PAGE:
I was on a hike recently, where I was reminded of an age-old trekking lesson – every gram you carry on your back multiplies with distance.
This hike was along Catalunya’s Costa Brava – in the northeast of what is still called Spain. It was magnificent, dotted with rocky beaches and coves, with clear turquoise Mediterranean water. The hiking trail went from one beautiful beach town to to the other.
While setting off on this hike, I had forgotten that rule above. Every 100 grams on a trek swells to a kilogram, by the time one walks a few kilometers. With steep ascents, this rate of swelling can be even faster. Moreover, I hadn’t researched the trail well enough. With each coastal town we passed, I thought of how lugging the food and water on our back was entirely wasteful! Whenever I did stopped to take in the scenes, the weight tugging on my back reminded me of my folly and kept me from enjoying the hike to the fullest.
Every one of our hunter gatherer ancestors owned less than a handful of items. As they trekked several kilometers in search of food and shelter, minimalism wasn’t a virtue – it was a prerequisite for survival.
In today’s world, we are more mobile than ever before. International borders are transparent and air travel has never been cheaper. Besides, the world speaks fewer languages than ever before. All these factors give us the option of packing our belongings and moving to another of its beautiful reaches. We can rent almost anything we’d miss – houses, cars, appliances or even a goat to help with landscaping.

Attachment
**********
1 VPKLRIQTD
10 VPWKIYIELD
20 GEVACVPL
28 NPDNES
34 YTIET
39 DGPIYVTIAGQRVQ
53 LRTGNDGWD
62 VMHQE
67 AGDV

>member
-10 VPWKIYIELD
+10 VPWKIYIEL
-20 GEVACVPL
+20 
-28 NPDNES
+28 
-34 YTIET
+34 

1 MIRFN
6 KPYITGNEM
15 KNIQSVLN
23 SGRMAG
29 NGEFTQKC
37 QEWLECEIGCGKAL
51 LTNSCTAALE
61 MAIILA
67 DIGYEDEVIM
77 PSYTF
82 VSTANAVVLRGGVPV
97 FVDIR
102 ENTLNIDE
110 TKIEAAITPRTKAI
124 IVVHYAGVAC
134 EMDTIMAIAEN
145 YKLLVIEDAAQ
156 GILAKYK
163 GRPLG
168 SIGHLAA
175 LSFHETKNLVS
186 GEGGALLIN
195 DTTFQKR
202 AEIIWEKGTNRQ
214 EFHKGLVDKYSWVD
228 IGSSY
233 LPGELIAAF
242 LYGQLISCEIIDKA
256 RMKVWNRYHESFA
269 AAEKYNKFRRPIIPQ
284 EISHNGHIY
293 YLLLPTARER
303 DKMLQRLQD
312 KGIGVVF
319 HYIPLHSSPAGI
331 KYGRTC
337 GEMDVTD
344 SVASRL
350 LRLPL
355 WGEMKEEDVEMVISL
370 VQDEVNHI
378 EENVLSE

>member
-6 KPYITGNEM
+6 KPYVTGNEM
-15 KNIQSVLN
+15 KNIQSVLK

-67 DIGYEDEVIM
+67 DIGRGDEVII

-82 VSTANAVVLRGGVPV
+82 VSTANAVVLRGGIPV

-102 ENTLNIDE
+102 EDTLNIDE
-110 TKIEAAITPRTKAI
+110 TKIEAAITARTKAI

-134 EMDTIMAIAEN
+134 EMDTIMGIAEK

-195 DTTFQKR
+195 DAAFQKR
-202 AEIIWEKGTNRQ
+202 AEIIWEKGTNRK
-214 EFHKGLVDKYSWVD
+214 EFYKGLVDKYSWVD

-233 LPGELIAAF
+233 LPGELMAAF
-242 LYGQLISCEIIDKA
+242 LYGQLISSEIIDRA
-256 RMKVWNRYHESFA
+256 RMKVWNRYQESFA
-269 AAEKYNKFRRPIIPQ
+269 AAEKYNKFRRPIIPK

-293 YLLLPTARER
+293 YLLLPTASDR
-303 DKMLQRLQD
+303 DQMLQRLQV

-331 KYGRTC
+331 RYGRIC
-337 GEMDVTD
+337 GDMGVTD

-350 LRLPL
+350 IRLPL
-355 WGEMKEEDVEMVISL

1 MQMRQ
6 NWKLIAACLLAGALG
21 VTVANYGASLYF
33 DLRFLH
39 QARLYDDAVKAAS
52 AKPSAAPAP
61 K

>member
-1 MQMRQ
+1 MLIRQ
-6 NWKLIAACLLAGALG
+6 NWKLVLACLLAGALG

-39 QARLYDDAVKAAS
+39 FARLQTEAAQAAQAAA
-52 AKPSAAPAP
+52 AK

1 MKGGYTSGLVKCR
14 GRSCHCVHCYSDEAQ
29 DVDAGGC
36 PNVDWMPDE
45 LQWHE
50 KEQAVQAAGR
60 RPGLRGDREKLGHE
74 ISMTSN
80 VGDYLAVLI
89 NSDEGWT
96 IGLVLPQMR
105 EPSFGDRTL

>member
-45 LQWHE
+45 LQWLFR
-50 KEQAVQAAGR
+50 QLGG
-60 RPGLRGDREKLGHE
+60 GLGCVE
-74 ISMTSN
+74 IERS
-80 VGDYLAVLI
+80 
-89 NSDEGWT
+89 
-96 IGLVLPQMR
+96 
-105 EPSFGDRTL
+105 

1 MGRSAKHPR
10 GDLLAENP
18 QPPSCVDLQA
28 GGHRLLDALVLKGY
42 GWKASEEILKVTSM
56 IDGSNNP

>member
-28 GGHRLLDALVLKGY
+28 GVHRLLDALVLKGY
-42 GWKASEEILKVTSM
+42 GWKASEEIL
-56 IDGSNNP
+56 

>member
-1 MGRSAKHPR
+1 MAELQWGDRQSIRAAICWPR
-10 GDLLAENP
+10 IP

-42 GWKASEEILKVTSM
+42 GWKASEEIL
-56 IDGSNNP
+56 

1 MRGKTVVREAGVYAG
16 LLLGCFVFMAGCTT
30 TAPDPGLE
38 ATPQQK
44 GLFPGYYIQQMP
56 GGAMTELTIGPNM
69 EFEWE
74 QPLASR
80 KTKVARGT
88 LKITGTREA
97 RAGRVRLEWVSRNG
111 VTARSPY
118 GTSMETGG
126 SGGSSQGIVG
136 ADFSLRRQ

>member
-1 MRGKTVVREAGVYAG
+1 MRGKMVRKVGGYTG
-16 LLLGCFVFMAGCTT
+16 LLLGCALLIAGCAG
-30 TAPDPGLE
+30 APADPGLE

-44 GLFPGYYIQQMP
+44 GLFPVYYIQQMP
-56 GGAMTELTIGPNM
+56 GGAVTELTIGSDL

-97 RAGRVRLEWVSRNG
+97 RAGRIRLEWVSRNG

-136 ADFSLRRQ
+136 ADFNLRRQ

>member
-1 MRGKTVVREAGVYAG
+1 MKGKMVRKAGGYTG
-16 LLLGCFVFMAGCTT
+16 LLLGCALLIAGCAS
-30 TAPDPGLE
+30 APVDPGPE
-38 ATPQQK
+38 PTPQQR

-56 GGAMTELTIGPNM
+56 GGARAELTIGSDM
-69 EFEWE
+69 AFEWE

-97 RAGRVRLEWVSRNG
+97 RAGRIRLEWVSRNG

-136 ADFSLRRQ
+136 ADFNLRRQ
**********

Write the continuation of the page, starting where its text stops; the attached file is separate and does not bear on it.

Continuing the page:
However, the amount of stuff we own weighs us down. We aren’t likely to move too often or too far if the act of packing and moving our stuff around is painful. Here as well, every kilogram matters. Ownership is perhaps a habit that keeps us chained to our old ways of living – in a house we own or in a town we grew up in.
Ownership is overrated. It is past its prime. Continuing to hold on to it is the same as lugging food and water on a beach-trek across several towns with their own supermarkets.